Actually, I might have gotten phished, scammed, or trojaned – I really can’t tell. Anyway, I just returned from SANSFire 2008, and had the following email waiting for me in my inbox:
From: Emmett Dugan" US Airways <[email protected]>
Subject: E-ticket #4118328071
Thank you for using our new service "Buy flight ticket Online" on our website.
Your account has been created:
Your login: [email protected]
Your password: passWQR7
Your credit card has been charged for $487.39.
We would like to remind you that whenever you order tickets on our website you get a discount of 10%!
Attached to this message is the purchase Invoice and the airplane ticket.
To use your ticket, simply print it on a color printed, and you are set to take off for the journey!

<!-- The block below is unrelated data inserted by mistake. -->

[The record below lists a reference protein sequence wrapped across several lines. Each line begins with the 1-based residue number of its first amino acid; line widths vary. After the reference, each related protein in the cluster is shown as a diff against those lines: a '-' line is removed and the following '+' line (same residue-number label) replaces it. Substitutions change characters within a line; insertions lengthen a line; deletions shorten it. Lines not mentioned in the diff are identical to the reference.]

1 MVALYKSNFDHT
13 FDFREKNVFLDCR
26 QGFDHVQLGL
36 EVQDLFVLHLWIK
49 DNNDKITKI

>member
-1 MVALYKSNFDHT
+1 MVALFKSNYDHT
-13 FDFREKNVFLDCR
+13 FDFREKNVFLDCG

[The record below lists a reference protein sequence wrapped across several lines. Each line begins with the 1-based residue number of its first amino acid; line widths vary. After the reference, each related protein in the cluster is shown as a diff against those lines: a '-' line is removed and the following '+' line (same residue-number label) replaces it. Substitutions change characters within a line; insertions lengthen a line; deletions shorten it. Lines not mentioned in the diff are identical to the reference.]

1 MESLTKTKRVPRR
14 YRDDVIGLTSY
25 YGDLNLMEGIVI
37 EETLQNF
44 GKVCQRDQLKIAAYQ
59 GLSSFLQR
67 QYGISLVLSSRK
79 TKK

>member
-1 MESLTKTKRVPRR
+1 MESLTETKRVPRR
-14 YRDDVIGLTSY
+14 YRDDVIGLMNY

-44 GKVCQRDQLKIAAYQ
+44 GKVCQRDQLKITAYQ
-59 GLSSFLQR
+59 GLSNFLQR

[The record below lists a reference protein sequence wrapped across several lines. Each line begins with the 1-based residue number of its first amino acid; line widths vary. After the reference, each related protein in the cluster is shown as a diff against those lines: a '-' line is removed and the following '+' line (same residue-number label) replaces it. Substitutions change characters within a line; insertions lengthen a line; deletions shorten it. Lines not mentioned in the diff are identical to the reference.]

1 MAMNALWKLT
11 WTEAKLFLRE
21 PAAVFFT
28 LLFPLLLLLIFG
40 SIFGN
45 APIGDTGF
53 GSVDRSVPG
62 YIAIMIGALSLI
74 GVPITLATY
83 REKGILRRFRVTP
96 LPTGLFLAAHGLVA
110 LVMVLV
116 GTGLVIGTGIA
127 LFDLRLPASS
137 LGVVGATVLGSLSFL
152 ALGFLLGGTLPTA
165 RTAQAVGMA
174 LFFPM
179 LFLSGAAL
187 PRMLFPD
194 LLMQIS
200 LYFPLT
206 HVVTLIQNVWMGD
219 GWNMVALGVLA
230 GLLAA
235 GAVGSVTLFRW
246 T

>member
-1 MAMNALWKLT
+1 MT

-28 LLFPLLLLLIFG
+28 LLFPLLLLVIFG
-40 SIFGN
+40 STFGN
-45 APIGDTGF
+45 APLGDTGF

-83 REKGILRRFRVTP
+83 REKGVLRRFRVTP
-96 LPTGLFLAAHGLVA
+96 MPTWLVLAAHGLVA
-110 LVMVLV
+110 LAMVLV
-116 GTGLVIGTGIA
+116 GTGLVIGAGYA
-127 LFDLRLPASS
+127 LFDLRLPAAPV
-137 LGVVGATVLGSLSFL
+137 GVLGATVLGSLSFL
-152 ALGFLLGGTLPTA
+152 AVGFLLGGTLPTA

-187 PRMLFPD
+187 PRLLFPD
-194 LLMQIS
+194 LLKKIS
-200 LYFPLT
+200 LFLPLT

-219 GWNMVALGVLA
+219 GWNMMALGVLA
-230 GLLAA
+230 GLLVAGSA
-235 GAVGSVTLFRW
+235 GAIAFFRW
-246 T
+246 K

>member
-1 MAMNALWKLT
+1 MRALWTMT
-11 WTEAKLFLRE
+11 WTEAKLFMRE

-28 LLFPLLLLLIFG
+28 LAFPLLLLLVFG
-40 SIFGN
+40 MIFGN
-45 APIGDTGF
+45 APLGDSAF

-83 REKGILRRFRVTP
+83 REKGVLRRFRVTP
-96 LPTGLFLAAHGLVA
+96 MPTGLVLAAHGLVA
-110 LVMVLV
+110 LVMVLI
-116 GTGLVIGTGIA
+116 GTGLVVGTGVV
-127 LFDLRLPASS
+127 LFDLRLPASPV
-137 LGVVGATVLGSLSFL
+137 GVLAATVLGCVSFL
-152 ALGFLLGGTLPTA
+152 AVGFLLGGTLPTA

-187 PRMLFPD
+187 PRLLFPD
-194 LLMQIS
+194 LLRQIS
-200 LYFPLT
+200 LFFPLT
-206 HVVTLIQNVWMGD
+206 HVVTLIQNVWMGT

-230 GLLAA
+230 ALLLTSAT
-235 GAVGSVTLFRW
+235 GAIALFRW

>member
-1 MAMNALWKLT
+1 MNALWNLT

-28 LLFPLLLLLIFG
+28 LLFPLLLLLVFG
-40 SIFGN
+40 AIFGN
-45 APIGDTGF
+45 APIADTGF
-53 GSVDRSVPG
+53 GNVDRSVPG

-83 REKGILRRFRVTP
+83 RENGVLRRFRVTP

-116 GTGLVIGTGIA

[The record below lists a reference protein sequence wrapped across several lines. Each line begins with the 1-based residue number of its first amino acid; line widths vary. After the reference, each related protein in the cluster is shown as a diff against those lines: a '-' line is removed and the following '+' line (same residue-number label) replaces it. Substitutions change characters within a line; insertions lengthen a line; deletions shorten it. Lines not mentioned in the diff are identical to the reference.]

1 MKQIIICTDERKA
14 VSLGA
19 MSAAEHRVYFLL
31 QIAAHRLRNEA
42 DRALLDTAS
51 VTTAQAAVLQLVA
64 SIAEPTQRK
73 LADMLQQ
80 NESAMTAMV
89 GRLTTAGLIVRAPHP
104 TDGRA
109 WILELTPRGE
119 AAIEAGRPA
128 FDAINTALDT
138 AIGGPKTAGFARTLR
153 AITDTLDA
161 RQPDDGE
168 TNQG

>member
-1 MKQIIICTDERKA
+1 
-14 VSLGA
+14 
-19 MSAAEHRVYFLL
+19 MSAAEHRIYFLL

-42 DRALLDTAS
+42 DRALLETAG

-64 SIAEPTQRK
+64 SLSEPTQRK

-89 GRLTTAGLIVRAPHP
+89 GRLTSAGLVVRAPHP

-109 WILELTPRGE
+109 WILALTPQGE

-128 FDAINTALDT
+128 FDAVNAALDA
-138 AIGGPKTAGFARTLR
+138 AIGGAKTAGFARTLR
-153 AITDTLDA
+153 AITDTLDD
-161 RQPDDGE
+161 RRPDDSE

Now, what’s scary is that I flew US Air, but I didn’t give them this email address. I also didn’t pay $487.39. Also, they were nice enough to send an attachment, zipped. I saved it to a quarantined space, and looked inside. Sure enough, there’s an EXE there. I didn’t open it. Maybe I should send it do someone for analysis.
I’m fairly sure this was a random thing, but it goes to show how someone could very easily be sucked in to opening an attachment from a scammer if the timing is right. If you’re sending out millions of these things, eventually something’s going to hit.